Everyone Gets Fired at Some Point — Even Dax Shepard

We’re not sure which fact intrigues us more: that Dax Shepard and Sean Hayes are close friends, that Shepard very nearly appeared alongside Hayes on Will & Grace or that he was fired from the show before he could even make his cameo.

All three pieces of intel were discussed during the December 17 episode of Shepard’s popular Armchair Expert podcast. The guest of honor? None other than Hayes, aka Mr. Jack McFarland himself.

“I was fired from the show. Which is the only firing experience of my life,” Shepard lamented to his friend and almost costar.

The entire situation proved to be so uncomfortable that Hayes tried to put it out of his mind altogether. “I almost don’t remember it,” Hayes started before clarifying, “Of course I remember it, but I almost blocked it out because it was horrible that it happened.”

While time tempers most things, not much of it has actually transpired since Shepard was given the boot. He was let go only last year.

NBC revealed in November 2017 that Shepard would be making an appearance on an episode of the nostalgic reboot, although the network didn’t offer up many details beyond that. Per Shepard, he was set to play Jackson Boudreaux, a baker who tries to woo both Will (Eric McCormack) and Grace (Debra Messing).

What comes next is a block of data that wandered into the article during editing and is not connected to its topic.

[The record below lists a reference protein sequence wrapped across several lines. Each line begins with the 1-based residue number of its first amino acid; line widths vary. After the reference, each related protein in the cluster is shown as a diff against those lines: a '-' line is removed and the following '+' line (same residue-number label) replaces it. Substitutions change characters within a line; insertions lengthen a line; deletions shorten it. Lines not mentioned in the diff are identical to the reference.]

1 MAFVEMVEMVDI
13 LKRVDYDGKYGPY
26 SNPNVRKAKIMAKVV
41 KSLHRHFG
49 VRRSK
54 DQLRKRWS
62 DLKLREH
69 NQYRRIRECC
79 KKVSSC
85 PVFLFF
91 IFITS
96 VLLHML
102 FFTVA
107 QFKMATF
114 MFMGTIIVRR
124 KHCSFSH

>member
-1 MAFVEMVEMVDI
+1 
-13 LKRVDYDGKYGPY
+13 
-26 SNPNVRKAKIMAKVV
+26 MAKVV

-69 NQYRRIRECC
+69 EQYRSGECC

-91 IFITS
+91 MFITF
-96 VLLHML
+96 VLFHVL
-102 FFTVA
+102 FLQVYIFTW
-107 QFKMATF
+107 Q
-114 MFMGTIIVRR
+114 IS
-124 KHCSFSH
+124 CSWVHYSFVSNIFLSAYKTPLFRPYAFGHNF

Sadly, no wooing occurred. At least not by Shepard — NBC opted to give the role to Nick Offerman, who is married to the real-life Karen (Megan Mullally).

Shepard put two and two together when he got a particularly flattering phone call from his agent about a recent movie he’d done. “When we’re getting about 15 minutes into how good I am in this movie, all of a sudden something clicks where I go, ‘Oh, bad news is coming,’” Shepard explained. “In the middle of the compliment parade, I go, ‘Did I get fired from Will & Grace?’ And she goes, ‘They’re going in another direction.’’

It wasn’t exactly a total surprise, Shepard admits, saying, “I was like, ‘I knew it!’ Something stunk. You would not just call me to fluff my pillows for 15 minutes.”

As for why NBC decided to let him go, he may never know. “It could be as simple as I was terrible at the table read, and that’s fine,” he said of the one 45-minute read he had prior to learning he’d been sacked.

At the time, Shepard was a bit mortified. Today, he’s made peace with the situation.

“I’m fine with it now. It was an interesting feeling to get fired. The only thing I cared about is that you and I were involved. I think maybe that was the only element that I was like, ‘Well, that’s kind of embarrassing. These are people that I know — and then, I got canned.”

Shepard added to Hayes, “That’s the only time in being friends in twelve years that I feel like, ‘Oh my god, I feel like something is awkward between us.”

But as was made abundantly clear during the podcast, Shepard and Hayes’ friendship didn’t suffer in the long run. And as far as losing out on the gig, all’s well that ends well. According to Shepard, getting fired enabled him to do something he wouldn’t have been able to due to filming obligations: attend the pre-school graduation of his eldest daughter, Lincoln.

“This all worked out exactly as it should,” he promised Hayes.

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